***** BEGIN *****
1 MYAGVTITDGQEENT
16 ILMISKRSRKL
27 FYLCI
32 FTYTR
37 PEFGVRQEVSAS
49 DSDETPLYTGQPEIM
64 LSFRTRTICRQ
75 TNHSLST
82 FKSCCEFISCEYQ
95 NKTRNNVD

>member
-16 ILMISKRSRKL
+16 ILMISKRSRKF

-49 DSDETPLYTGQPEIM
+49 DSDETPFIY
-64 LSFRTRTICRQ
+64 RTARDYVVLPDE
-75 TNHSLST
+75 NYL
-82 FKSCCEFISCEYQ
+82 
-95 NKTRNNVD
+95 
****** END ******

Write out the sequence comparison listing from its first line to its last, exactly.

1 MYAGVTITDGQEENT
16 ILMISKRSRKL
27 FYLCI
32 FTYTR
37 PEFGVRQEVSAS
49 DSDETPLYTGQPEIM
64 LSFRTRTICRQ
75 TNHSLST
82 FKSCCEFISCEYQ
95 NKTRNNVD

>member
-16 ILMISKRSRKL
+16 ILMISKRSRKF

-49 DSDETPLYTGQPEIM
+49 DSDETPFIY
-64 LSFRTRTICRQ
+64 RTARDYVVLPDE
-75 TNHSLST
+75 NYL
-82 FKSCCEFISCEYQ
+82 
-95 NKTRNNVD
+95 